Within days of becoming ASHI's media representative, PCI began pitching the society to its contacts as a resource for Superstorm Sandy recovery-related information. Almost immediately, a national real estate publication asked for an update on statistics for an article. Traditional public relations tactics are being replaced with relationship building and PCI is off to a fast start, using strategic communications on ASHI's behalf.
From its inception, ASHI has chosen to invest in public relations services to promote itself and its members. The most obvious reasons for choosing public relations over related disciplines are both the bang for the buck and the fit with ASHI's message.
To appreciate ASHI's ongoing investment, it helps to know what is expected from a public relations program. There are hundreds of definitions floating around, but the one from businessdictionary.com works as well as most.
Public relations: "The profession or practice of creating and maintaining good will of an organization's various publics (customers, employees, investors, suppliers, etc.), usually through publicity and other nonpaid forms of communication."
In comparison, the same source defines marketing as follows:
"The management process through which goods and services move from concept to the customer. It includes the coordination of four elements called the four P's of marketing:
- identification, selection and development of a product,
- determination of its price,
- selection of a distribution channel to reach the customer's place, and
- development and implementation of a promotional strategy."
ASHI cannot make business decisions for its members — dictate a specific report or determine the most marketable price for a member's services. ASHI can and does educate consumers about a need and build goodwill for its members across the nation. And, it does so in the most cost-effective way — reaching national audiences even though national advertising is beyond its reach. Entrepreneur.com recommends public relations for many of the same reasons ASHI has chosen this approach.Entrepreneur.com makes the case for PR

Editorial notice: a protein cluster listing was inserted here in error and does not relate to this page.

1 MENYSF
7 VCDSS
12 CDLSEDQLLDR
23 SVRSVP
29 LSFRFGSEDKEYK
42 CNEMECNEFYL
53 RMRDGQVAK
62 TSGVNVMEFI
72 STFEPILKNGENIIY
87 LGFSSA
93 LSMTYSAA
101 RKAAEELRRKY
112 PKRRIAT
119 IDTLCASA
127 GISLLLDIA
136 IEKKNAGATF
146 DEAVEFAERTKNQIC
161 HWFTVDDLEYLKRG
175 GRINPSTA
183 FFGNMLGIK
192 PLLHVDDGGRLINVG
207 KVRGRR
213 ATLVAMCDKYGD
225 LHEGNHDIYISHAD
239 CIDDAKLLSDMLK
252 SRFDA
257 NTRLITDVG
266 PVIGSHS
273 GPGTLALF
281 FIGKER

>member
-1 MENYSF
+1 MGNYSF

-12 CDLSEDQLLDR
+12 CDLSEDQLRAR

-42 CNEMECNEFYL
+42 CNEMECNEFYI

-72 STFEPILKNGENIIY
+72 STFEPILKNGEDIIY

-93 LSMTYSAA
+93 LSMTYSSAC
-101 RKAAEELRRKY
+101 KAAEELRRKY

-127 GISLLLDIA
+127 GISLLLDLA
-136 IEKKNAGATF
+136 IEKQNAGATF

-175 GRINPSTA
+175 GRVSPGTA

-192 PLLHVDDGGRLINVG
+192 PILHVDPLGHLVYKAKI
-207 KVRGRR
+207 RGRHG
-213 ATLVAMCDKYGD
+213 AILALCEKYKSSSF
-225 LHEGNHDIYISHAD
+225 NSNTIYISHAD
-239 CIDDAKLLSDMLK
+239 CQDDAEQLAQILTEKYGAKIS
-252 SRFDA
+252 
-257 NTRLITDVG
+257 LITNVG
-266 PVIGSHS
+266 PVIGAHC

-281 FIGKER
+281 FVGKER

On this website, public relations is defined as "the opposite of advertising, because in advertising, you pay to have your message placed in a newspaper, TV or radio spot." In public relations, your message appears as editorial content.
What's more, "publicity is far more cost-effective than advertising"… "has greater longevity" … "reaches a far wider audience"… "and, most important, publicity has greater credibility with the public than does advertising."New Program Features Relationship Building
Over the years, ASHI has successfully created public awareness of the need for a home inspection and the value of using an ASHI inspector. The new public relations program recognizes the rapidly expanding ways we communicate today and will be communicating in the near future. It uses a strategic communication process to build relationships, the key to creating and maintaining good will for ASHI and ASHI inspectors.
ASHI members continue to be featured on the This Old House website (www.thisoldhouse.com). The Gallery posted in August was number XXVII. It provided even greater exposure for ASHI and ASHI members because it was picked up by the Hanley Woods Remodeling website.
ASHI is promoted in the lead to the Gallery: "With help from the American Society of Home Inspectors, here's another installment of the most horrifying things found during home inspections. It might be funny if it weren't so scary."
The names and location of the ASHI member appear with each photograph, reminding consumers who to call when they need a home inspector.
Sources: www.remodeling.hw.net and www.thisoldhouse.com
Here's a sample of what members are discussing on the Members-Only LinkedIn:
- A member asking for feedback on buying a new water heater: tankless, power-vented or?
- Continuing education or the avoidance of it
- Is taking credit cards and paying the fees worth it?
What's on your mind? Join the discussions. Share your views and learn from others. Networking is one of the primary benefits of membership. If you are not already approved for the Members-Only Group, click here and ask to join. Once approved, you can start a discussion or join in on one started by any of the other 800+ participants.Facebook
Once you have "liked" the ASHI Facebook fan page, share ASHI content on your business or personal Facebook page. Postcards From the Field, posted by ASHI, always are popular and funny.
ASHI also shares information about safety and housing issues. Whether ASHI is sharing something lighthearted or alerting the public to a serious safety issue, the Facebook page promotes the value of hiring ASHI inspectors.
- 1,237 is our fan count (number of people who "like" our page).
- Easily access the page by going to ASHI.org and clicking on the Facebook icon.
It's all about tweeting, retweeting and followers.
- Currently, there are 1,343 people following @ashi_inspection.
- Looking for content? Follow ASHI on Twitter and retweet to your Twitter stream.